Nesidiocoris release in the nursery “step by step”
Agrobío – July 14th, 2016
Nowadays, releasing Nesidiocoris tenuis in the nursery is a common method of biological control.
This pre-plant release makes it possible to keep controlled the whitefly pest in both protected and open field crops, in addition to other pests such as leafminers, thrips, spider mites or lepidoptera eggs.
The key to success is the uniform distribution of the Nesidiocoris, since they are released over the same number of plants but within a smaller surface.
Biological control with Nesidiocoris tenuis on tomato and eggplant
The release of Nesidiocoris as a preventive method is very effective on tomato and eggplant crops.
You can request it when placing an order, since most of nurseries that grow these plants have adopted the action protocols and sell them bioprotected from the beginning.
An army of beneficial insects in each plant
In the nursery, you will get a plant bioprotected by a little army of beneficials awaiting the arrival of whitefly and other pests.
At least, three generations of Nesidiocoris coexist in each plant. Agrobio releases nymphs and adults selected when their fertility is at its best, so that they can continue to lay eggs during the whole cycle and to keep active the population growth.
Step 1. What is the releasing strategy?
The release in the nursery is performed by specialised personnel, whether it is a technician from Agrobio or from the nursery, some days in advance of the plant delivery.
The efficacy is based on the ability of Nesidiocoris to settle down in the plant trays and its success will depend on the Nesi’s strength and quality, the dosage, the feeding and the environmental conditions of the nursery facilities.
Step 2. Protect the work area
The first thing is to have a well prepared and clean nursery, adjust the relative humidity and make sure there is a proper ventilation. Lastly, determine the working spaces with meshes in order to prevent the Nesi from moving to other surfaces. The mesh colour will preferably be white to facilitate the light distribution.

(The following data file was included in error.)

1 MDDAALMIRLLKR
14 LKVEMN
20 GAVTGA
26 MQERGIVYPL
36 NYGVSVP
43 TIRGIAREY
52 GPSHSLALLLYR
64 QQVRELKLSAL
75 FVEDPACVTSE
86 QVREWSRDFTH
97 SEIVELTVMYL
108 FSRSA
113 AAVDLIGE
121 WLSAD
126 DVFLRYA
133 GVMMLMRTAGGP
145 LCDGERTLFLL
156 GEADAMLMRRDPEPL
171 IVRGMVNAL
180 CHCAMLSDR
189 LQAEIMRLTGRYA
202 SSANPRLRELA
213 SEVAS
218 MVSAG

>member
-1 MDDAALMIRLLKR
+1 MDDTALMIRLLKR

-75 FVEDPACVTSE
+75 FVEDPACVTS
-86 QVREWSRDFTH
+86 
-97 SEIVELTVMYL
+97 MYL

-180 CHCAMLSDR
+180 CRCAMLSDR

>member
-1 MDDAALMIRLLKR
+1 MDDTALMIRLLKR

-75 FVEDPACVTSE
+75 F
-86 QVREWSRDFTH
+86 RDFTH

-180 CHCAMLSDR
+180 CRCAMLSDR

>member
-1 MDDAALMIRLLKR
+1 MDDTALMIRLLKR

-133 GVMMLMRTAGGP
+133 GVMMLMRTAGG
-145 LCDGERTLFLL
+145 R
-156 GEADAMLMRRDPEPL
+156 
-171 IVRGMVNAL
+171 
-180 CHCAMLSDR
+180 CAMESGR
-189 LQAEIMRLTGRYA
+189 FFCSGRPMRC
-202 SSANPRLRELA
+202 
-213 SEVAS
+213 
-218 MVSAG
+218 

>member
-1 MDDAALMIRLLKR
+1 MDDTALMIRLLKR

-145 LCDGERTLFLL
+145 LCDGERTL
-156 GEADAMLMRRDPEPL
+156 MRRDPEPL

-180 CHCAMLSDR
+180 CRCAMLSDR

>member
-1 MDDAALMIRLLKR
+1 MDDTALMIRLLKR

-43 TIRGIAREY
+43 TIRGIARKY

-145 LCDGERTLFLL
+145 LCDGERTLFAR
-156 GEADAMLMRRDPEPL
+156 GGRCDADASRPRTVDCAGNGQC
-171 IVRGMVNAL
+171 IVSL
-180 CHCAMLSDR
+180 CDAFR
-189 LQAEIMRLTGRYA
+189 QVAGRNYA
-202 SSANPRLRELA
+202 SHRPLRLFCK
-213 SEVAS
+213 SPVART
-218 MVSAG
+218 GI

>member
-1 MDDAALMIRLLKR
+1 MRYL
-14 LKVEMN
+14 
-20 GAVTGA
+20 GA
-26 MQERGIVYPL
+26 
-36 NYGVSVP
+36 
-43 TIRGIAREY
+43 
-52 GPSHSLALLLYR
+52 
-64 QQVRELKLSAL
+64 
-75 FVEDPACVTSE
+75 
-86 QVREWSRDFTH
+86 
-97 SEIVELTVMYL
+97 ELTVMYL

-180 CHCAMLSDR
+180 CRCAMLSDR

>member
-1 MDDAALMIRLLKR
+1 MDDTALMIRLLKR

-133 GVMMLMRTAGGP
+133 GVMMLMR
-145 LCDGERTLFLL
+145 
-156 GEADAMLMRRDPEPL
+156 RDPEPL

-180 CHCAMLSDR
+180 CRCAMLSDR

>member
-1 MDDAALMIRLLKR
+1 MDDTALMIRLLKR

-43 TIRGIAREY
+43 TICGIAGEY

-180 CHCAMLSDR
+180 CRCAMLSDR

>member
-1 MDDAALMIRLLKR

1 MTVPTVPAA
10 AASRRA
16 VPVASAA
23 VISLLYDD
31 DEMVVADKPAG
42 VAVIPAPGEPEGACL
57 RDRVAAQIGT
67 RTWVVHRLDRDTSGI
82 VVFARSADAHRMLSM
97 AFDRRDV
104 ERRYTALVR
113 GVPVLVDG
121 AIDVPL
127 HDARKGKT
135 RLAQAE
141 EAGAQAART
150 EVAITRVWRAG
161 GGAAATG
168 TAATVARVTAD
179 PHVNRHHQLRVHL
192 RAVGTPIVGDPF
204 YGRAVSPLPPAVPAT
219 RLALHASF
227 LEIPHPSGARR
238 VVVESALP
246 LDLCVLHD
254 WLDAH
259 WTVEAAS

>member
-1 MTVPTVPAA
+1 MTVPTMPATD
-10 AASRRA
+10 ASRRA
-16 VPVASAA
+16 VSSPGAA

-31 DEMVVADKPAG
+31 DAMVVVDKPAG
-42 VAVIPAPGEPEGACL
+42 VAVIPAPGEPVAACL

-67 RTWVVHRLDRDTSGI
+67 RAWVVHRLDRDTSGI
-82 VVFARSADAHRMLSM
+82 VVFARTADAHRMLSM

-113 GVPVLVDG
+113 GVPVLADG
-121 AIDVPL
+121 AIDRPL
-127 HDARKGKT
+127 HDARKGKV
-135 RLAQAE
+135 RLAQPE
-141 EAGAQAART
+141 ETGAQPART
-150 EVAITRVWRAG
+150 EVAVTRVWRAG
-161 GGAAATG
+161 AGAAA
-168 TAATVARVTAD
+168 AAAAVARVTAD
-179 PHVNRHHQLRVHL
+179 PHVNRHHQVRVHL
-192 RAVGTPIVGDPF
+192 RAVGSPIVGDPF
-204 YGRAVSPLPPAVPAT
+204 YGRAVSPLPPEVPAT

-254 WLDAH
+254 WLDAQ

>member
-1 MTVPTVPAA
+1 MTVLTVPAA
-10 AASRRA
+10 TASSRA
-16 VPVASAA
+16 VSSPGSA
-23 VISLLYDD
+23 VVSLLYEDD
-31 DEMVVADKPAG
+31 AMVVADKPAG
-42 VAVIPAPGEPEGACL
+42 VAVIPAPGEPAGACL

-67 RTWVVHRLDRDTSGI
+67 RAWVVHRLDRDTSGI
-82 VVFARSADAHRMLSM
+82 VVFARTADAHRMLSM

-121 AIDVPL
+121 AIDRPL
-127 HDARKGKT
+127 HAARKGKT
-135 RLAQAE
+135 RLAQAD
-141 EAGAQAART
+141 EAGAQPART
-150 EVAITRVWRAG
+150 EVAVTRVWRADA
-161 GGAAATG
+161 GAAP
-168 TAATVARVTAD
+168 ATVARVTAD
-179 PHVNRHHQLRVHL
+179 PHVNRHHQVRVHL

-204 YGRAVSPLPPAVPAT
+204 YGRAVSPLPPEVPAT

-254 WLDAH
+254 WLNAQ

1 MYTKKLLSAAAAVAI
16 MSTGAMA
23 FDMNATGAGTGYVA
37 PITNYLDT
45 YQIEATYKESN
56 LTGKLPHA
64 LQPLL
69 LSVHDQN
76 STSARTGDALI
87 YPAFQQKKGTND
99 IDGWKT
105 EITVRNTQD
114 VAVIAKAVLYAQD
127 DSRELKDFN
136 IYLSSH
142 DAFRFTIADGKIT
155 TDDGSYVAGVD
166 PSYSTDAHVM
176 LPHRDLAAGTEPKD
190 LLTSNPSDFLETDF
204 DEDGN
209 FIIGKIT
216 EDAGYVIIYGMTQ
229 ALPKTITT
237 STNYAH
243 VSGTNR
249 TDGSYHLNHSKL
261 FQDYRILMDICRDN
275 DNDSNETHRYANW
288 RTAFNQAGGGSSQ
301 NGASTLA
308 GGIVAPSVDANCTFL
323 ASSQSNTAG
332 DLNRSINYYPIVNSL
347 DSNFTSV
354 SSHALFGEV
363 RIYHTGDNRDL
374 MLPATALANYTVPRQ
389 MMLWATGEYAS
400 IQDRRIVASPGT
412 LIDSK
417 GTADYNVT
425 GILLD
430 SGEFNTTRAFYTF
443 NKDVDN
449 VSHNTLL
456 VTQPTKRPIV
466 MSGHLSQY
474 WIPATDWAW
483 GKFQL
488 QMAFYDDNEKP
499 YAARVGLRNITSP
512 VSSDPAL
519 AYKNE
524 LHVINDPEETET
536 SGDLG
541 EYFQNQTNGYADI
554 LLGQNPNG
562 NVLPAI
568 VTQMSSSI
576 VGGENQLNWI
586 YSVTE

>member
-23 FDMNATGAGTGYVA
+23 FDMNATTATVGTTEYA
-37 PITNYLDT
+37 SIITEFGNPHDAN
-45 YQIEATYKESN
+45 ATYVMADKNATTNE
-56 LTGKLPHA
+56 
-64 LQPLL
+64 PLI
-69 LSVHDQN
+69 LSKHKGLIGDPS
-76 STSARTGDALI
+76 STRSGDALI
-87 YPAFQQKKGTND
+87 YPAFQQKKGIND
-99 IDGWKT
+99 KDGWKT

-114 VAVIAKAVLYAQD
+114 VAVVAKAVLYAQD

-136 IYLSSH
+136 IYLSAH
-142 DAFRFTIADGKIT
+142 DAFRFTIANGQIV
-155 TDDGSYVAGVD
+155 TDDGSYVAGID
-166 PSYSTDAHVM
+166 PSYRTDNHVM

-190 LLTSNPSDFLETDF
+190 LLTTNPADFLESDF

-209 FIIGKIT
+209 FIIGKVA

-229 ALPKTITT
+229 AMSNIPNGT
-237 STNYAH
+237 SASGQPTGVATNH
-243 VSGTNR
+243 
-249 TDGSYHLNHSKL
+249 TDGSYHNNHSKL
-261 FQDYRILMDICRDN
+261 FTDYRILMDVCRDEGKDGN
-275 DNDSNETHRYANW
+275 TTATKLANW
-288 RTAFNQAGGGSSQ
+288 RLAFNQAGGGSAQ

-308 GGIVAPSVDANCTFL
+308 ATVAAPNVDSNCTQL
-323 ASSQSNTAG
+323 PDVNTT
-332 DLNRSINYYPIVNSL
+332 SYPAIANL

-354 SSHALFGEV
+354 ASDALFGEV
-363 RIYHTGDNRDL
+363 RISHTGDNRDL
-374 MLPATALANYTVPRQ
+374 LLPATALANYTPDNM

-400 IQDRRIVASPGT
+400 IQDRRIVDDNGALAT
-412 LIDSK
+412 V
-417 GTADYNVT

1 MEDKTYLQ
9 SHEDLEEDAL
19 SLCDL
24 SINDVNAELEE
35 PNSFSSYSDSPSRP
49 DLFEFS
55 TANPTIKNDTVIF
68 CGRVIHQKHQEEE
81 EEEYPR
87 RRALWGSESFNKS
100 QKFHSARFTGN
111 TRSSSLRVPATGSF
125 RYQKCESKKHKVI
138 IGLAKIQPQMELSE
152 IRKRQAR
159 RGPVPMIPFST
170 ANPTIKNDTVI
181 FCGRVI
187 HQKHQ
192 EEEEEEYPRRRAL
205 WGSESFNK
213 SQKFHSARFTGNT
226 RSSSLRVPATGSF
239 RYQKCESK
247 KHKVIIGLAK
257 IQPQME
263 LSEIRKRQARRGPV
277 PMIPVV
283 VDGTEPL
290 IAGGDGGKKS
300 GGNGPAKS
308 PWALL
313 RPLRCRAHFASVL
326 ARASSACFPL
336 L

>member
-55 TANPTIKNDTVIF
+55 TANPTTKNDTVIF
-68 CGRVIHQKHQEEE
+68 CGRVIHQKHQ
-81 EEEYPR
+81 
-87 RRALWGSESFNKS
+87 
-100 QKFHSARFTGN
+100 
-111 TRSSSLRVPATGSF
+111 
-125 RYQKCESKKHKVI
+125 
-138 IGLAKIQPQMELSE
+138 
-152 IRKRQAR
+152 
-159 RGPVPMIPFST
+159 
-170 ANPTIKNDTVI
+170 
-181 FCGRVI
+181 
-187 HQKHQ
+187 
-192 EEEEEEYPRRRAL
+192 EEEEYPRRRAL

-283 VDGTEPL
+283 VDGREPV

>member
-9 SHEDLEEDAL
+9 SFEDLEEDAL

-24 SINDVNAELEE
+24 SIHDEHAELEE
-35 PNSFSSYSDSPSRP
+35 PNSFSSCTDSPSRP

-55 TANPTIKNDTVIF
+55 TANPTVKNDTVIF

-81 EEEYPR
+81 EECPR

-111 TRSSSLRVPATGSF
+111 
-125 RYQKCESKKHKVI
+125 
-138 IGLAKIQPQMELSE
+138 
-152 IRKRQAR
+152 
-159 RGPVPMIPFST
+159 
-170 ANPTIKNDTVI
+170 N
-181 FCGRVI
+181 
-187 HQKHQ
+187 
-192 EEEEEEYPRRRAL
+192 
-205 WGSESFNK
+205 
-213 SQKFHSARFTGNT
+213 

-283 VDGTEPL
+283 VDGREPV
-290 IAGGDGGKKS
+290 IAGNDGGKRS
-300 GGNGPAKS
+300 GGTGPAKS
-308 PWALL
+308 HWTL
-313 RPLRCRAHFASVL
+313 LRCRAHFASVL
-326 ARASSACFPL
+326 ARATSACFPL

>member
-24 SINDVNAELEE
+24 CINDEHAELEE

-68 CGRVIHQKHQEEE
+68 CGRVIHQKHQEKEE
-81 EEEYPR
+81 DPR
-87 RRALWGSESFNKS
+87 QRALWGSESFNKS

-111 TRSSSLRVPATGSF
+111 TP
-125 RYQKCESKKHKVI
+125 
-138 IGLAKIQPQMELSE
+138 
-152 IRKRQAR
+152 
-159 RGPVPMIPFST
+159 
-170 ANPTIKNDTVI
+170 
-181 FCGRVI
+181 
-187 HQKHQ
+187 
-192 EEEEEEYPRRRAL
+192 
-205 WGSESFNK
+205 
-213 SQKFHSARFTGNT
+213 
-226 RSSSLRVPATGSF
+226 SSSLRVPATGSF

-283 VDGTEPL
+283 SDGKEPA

Step 3. The dose, number of Nesidiocoris tenuis per plant
For each action protocol, the field technician must adjust the dose depending on the plant variety and the season of the year. On tomato crops, the dosage varies from 0,3 – 1 individuals per plant. On the other hand, in crops like eggplant the dosage would be 0,75 – 1,5 individuals per plant.
Step 4. Achieve a uniform distribution
The individuals are released by letting them fall over the plant leaves together with the inert material present in the bottle. This way, the adults and nymphs of Nesidioris will spread quickly and uniformly over the crop surface.
Step 5. Feeding during the adaptation process
Following the releasing, it starts the Nesidiocoris adaptation process, that will last 7-10 days.
During that days, there is no pest inside the nursery, which means that the Nesidiocoris will need other food source to survive. In Agrobio we feed them with Ephestia eggs, previously irradiated and frozen to prevent them from emerging. We usually spread 1 bottle with 10 grams of Ephestia eggs for each 3 bottles of Nesi.
The key of the nursery release
Everything is ready, but it will be a success only if the biological control works. That is, if the plant arrives to the field with a good rate of eggs able to emerge and achieve a good population of nymphs to control the pests that may come into the crop. Also, these bugs should be strong and have a good genetic in order to keep vigorous during the whole cycle.
Although we all expect to see this strategy applied with other beneficials, with Nesi it has been proven to be the most successful.
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